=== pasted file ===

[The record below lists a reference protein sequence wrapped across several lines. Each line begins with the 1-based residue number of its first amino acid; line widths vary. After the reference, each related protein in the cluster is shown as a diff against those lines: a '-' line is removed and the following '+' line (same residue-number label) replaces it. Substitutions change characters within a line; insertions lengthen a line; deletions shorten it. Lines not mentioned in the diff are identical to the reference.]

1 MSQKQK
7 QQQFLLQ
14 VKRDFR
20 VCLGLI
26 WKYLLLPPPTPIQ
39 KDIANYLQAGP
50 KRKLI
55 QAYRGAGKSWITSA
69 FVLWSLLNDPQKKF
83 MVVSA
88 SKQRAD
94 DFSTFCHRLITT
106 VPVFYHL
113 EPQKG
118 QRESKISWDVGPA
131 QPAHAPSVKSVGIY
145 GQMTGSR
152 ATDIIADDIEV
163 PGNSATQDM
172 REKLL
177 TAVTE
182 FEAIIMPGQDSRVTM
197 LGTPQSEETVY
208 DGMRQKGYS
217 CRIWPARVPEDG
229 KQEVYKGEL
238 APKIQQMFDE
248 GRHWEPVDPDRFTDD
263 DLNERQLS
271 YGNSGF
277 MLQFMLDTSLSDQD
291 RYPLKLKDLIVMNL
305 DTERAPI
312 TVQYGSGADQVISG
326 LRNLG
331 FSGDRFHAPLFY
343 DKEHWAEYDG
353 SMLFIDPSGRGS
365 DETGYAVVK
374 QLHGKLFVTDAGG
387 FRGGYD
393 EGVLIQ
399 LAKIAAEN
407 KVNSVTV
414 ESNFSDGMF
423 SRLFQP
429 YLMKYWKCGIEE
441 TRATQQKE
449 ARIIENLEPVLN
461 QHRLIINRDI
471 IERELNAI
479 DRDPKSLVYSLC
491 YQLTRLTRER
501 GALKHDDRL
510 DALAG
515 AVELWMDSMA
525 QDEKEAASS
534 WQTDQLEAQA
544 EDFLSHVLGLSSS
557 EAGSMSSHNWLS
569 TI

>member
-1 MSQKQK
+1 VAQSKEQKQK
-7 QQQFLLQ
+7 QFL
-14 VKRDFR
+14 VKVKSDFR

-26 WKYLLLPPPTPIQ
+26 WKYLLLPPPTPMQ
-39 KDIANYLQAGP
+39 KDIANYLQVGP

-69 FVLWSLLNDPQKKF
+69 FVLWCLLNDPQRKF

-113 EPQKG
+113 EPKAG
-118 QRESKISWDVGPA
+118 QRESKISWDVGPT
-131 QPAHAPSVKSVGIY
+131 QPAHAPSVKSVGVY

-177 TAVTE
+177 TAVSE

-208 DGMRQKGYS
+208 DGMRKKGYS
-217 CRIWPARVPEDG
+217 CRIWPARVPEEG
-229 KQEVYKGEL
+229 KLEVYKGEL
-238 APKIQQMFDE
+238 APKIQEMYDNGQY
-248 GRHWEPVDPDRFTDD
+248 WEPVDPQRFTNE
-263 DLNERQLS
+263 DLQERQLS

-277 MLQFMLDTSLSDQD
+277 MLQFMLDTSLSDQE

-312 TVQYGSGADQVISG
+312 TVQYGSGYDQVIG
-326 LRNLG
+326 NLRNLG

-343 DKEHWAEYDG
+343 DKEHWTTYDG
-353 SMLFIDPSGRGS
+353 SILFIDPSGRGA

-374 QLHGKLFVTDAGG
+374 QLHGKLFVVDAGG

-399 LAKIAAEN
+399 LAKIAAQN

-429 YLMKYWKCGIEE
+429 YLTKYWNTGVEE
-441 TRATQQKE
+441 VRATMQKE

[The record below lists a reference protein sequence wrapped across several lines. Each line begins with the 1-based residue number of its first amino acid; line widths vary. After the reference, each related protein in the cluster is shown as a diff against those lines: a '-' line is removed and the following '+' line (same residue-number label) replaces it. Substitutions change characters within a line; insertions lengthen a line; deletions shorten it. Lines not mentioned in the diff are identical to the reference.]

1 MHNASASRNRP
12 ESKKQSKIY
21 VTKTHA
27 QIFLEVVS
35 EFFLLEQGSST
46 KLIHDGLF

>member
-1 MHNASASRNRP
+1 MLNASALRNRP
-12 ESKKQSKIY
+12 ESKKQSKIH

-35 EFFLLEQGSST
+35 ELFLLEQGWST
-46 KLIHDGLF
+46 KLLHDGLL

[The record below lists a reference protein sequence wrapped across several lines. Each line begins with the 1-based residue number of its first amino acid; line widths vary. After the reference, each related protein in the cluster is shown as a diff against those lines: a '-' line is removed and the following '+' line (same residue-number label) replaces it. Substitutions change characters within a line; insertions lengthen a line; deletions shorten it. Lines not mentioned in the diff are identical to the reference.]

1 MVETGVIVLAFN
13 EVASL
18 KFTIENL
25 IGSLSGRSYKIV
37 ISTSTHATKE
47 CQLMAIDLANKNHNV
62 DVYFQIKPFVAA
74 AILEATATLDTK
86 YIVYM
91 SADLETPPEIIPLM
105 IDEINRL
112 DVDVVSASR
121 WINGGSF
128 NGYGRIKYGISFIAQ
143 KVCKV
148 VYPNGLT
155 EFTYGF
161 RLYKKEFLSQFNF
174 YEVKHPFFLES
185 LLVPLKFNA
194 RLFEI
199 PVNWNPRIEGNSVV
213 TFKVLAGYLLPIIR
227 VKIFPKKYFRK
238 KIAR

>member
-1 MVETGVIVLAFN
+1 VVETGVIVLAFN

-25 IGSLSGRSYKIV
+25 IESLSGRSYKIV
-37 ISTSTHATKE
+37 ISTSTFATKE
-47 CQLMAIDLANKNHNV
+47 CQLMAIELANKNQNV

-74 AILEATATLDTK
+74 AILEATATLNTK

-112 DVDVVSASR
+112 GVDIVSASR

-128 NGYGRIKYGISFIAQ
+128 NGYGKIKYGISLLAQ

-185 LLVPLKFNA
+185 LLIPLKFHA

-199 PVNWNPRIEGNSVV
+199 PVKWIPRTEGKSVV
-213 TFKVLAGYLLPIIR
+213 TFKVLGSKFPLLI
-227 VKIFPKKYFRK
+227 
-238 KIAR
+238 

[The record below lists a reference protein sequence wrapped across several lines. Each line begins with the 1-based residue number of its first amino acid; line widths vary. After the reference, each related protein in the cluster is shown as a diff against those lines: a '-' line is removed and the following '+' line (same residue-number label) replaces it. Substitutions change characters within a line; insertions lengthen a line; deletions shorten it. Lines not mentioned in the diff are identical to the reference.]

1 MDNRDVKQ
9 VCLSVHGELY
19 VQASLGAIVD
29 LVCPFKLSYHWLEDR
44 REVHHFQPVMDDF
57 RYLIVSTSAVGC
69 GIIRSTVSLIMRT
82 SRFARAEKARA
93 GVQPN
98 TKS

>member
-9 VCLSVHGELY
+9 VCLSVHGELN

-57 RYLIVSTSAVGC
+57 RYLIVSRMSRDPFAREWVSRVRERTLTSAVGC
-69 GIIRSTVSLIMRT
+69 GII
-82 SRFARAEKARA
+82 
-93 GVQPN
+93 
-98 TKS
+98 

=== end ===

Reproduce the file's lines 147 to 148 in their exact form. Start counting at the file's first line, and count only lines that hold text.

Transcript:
155 EFTYGF
161 RLYKKEFLSQFNF